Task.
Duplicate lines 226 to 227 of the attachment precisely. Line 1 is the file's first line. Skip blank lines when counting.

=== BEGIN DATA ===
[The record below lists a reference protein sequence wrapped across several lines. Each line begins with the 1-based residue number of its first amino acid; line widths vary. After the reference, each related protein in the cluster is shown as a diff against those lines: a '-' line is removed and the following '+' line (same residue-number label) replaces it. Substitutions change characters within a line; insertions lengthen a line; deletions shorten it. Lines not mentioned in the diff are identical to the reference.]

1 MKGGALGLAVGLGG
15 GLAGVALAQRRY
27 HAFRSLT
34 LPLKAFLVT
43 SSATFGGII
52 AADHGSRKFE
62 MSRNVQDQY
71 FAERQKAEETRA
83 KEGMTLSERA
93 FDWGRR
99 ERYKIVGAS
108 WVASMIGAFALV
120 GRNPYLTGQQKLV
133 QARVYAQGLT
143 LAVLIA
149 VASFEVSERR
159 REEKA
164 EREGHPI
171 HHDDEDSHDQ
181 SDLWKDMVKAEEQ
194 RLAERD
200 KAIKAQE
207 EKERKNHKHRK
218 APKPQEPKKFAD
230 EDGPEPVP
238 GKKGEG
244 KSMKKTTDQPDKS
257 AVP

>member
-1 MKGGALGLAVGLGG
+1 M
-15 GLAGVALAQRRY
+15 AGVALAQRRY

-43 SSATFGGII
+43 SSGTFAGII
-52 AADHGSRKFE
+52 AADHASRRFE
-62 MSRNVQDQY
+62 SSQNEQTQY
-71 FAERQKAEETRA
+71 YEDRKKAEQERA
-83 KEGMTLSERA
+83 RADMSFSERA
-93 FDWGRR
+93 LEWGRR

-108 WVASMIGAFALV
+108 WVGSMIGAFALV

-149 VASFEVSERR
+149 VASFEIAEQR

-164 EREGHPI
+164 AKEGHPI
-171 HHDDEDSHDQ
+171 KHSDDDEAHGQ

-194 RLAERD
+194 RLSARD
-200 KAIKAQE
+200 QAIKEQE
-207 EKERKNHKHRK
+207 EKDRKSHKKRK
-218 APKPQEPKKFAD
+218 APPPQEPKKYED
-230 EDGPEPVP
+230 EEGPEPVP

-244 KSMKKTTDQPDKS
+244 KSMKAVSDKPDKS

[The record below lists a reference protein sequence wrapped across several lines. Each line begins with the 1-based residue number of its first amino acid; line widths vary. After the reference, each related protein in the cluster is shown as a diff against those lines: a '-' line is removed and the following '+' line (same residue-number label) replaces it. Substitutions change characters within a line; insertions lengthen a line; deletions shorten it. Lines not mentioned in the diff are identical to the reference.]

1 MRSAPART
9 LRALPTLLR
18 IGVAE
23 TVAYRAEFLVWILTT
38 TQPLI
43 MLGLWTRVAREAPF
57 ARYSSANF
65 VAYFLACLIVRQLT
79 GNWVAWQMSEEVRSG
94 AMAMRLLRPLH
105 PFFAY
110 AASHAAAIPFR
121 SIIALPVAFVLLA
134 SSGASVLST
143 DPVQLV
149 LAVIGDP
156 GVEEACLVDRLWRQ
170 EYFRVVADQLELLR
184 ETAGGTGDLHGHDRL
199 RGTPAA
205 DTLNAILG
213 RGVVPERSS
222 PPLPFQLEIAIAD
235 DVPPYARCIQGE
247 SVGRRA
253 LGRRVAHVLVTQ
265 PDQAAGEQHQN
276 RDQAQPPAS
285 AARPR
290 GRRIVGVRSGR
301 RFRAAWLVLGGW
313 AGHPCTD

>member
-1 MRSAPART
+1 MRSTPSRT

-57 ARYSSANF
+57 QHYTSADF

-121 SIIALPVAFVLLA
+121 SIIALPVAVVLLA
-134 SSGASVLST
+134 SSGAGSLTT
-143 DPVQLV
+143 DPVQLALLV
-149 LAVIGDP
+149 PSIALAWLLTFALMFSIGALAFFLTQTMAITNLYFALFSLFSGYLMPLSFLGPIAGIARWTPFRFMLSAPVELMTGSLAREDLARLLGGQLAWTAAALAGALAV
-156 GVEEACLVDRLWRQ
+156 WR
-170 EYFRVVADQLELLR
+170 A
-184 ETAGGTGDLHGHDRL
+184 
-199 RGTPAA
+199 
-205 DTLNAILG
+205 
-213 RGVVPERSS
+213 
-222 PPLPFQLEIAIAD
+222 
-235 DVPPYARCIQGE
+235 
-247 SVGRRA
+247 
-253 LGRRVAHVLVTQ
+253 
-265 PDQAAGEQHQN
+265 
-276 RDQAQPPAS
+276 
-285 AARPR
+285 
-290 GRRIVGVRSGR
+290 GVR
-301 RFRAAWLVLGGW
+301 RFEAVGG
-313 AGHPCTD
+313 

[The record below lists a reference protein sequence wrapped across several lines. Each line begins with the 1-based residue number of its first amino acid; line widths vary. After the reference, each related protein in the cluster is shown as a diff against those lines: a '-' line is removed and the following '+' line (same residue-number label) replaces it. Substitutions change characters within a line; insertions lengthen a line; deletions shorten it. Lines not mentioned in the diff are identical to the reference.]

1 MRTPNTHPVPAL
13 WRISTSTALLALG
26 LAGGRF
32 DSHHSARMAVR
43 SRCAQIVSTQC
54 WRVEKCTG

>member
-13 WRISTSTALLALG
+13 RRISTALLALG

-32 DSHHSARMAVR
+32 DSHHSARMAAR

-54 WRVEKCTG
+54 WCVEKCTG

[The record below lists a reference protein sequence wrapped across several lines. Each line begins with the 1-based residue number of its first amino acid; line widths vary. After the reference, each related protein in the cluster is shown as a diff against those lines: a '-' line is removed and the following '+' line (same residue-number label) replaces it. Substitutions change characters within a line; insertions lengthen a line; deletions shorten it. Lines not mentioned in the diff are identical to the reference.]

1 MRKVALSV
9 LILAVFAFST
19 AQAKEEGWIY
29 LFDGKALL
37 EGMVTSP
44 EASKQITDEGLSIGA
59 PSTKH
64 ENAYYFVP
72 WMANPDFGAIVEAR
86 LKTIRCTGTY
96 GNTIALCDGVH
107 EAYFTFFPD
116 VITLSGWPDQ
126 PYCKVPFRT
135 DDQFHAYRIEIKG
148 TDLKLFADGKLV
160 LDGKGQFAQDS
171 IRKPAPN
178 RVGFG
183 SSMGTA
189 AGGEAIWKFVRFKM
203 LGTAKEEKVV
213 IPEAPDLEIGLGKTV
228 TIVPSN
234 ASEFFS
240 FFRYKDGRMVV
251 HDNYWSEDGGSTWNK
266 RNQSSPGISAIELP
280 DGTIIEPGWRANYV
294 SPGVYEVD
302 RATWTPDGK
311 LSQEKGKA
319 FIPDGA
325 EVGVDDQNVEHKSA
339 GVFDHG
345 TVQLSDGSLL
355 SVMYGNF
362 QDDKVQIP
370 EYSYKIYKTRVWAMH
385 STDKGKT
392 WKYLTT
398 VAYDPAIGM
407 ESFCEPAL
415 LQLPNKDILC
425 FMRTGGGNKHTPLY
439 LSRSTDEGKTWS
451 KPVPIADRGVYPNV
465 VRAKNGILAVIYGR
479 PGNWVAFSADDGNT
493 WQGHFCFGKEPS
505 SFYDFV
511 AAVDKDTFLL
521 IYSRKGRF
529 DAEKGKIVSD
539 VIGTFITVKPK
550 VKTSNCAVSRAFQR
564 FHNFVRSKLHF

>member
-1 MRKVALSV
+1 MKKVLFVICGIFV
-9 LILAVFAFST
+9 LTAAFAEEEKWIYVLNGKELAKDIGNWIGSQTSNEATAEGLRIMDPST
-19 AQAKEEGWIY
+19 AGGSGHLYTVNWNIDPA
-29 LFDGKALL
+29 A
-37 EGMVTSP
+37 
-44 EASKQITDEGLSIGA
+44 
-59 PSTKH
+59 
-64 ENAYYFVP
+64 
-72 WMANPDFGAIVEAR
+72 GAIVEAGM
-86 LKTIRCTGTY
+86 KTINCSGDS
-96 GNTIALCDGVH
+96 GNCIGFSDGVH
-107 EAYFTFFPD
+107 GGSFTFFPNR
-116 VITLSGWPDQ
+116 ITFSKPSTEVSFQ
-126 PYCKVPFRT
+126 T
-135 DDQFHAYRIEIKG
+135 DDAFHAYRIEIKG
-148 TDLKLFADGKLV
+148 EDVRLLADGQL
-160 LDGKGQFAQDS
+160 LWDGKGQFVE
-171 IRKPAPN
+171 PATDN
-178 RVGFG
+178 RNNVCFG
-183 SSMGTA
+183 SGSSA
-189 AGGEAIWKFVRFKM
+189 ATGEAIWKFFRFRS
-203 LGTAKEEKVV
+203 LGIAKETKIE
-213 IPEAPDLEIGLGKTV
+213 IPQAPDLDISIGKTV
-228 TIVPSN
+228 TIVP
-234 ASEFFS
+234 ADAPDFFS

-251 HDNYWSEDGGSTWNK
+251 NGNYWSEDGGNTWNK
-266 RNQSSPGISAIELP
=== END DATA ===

-37 EGMVTSP
+37 